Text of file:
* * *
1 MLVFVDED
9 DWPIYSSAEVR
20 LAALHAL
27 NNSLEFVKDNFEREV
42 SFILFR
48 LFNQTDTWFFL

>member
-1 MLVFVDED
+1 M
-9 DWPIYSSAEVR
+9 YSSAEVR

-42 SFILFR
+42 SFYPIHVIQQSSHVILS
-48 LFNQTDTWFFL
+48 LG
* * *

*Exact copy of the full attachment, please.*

1 MLVFVDED
9 DWPIYSSAEVR
20 LAALHAL
27 NNSLEFVKDNFEREV
42 SFILFR
48 LFNQTDTWFFL

>member
-1 MLVFVDED
+1 M
-9 DWPIYSSAEVR
+9 YSSAEVR

-42 SFILFR
+42 SFYPIHVIQQSSHVILS
-48 LFNQTDTWFFL
+48 LG